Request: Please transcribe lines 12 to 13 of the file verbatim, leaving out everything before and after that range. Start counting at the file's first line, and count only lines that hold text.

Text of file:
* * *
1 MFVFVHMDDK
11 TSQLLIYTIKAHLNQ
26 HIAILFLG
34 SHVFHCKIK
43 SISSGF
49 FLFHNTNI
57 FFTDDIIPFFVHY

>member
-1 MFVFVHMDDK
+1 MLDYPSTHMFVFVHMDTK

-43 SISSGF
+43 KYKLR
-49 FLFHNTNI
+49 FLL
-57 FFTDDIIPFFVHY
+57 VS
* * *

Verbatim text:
+43 KYKLR
-49 FLFHNTNI